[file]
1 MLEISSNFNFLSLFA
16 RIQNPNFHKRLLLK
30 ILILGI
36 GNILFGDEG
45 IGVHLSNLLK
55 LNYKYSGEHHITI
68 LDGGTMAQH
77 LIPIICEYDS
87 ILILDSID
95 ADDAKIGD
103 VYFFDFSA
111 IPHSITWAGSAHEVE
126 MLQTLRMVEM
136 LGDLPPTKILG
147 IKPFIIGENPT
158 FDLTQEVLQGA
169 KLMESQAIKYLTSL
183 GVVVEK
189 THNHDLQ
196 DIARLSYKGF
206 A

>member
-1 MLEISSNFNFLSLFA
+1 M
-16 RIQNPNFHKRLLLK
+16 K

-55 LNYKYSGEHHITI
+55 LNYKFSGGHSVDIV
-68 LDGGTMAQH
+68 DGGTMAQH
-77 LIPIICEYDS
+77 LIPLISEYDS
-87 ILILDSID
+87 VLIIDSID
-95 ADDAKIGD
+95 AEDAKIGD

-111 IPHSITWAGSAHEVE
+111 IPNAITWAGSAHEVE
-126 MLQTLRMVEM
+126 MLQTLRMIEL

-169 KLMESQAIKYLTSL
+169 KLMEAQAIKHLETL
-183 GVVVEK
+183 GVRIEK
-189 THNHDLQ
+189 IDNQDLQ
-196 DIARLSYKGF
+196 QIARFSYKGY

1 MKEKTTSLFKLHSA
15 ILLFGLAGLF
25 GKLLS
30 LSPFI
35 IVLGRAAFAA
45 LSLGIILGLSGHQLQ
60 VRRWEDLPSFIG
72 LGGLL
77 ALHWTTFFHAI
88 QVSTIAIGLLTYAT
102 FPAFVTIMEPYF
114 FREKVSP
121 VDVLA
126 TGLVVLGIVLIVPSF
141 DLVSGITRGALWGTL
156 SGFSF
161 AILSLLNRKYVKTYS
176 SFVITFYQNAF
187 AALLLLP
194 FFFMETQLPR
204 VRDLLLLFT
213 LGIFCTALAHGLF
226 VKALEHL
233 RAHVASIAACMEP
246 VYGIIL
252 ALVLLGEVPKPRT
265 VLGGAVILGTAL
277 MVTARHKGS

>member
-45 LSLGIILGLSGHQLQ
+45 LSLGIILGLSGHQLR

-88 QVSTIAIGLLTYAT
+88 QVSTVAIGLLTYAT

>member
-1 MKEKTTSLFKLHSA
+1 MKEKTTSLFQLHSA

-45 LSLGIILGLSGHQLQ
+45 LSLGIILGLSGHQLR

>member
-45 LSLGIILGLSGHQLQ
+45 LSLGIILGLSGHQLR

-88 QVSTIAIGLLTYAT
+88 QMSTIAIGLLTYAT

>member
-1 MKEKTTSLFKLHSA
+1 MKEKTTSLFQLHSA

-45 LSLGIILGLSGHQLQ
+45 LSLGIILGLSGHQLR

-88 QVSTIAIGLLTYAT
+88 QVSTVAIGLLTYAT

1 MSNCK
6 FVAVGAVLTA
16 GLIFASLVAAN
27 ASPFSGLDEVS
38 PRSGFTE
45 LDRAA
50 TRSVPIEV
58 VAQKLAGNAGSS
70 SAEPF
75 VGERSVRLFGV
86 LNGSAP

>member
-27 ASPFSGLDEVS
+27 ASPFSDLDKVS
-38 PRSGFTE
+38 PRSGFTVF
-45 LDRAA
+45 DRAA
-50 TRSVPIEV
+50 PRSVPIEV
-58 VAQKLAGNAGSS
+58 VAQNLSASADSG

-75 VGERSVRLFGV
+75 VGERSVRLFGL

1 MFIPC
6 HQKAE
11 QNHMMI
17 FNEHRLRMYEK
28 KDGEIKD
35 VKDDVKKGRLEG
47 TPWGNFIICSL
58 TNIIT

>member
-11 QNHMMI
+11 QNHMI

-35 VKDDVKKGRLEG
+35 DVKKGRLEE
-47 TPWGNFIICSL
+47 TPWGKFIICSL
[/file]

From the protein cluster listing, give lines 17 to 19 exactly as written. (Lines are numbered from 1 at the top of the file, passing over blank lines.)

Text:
169 KLMESQAIKYLTSL
183 GVVVEK
189 THNHDLQ